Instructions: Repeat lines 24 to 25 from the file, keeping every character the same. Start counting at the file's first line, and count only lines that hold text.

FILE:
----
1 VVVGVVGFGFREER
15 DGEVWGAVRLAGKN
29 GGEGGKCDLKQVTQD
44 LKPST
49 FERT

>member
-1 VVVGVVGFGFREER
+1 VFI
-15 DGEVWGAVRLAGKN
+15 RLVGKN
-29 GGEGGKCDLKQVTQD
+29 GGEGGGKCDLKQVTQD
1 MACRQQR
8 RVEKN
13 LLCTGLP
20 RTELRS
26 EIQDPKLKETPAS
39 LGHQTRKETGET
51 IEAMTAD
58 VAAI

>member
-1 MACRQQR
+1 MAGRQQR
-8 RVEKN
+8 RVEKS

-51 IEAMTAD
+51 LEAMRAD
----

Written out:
-8 RVEKN
+8 RVEKS